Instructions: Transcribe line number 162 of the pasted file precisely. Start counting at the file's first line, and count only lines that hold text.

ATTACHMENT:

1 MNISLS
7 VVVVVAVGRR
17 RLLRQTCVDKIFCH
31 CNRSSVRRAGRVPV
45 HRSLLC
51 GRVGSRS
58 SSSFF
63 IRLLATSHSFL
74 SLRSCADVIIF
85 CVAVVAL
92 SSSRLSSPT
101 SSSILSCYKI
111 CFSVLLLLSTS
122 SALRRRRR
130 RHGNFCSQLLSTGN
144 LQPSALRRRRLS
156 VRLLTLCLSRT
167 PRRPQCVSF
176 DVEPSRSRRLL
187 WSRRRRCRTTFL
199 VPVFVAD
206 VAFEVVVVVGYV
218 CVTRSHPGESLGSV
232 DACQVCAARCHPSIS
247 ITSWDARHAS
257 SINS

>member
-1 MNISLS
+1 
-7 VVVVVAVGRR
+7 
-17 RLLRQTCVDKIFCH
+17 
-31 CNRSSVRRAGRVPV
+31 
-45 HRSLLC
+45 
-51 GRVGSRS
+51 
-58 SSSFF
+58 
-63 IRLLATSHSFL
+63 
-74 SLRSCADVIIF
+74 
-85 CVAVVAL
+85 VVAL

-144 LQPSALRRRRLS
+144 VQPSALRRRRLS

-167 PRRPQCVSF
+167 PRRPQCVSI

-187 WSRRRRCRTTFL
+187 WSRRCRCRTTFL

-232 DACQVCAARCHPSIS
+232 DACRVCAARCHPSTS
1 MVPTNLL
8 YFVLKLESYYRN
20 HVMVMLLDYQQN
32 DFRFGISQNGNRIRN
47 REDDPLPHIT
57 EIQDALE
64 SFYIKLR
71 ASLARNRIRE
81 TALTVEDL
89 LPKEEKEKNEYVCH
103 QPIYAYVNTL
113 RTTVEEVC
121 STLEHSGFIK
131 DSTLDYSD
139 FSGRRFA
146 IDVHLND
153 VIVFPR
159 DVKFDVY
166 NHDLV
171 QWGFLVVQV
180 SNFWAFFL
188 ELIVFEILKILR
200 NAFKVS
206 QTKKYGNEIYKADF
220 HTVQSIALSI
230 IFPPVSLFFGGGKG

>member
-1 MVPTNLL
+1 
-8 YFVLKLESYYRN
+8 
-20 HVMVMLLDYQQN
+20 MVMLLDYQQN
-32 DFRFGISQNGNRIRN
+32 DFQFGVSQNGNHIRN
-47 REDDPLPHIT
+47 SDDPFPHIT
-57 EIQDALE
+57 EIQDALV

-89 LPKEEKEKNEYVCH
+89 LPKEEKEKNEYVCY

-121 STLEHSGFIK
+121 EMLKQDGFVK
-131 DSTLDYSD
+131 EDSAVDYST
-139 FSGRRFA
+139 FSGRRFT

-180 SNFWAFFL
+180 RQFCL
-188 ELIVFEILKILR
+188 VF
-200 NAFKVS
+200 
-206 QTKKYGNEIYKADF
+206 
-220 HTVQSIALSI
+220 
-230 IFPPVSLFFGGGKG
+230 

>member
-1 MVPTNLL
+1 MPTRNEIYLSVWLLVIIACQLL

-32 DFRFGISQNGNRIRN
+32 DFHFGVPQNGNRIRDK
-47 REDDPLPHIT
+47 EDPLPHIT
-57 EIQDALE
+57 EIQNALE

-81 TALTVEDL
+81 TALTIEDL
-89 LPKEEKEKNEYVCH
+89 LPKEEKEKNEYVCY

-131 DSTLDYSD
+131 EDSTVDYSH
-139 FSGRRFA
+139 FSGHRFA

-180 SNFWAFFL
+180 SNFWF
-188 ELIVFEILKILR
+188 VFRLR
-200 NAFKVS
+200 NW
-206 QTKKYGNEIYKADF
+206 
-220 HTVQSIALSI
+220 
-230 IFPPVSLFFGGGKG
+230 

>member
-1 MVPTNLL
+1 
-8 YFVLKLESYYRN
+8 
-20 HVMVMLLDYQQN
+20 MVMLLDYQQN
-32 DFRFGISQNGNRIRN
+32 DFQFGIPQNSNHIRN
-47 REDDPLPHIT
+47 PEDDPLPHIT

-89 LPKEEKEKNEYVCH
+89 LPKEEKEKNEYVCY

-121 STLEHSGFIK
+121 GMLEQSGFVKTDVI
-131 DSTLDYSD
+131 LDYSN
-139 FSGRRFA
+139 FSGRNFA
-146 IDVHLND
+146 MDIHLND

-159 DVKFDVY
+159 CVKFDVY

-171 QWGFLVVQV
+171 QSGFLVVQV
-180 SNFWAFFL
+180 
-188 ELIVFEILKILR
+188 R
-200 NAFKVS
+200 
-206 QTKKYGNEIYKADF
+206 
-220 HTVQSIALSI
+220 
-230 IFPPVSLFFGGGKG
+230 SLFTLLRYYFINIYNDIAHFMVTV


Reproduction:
+139 FSGRNFA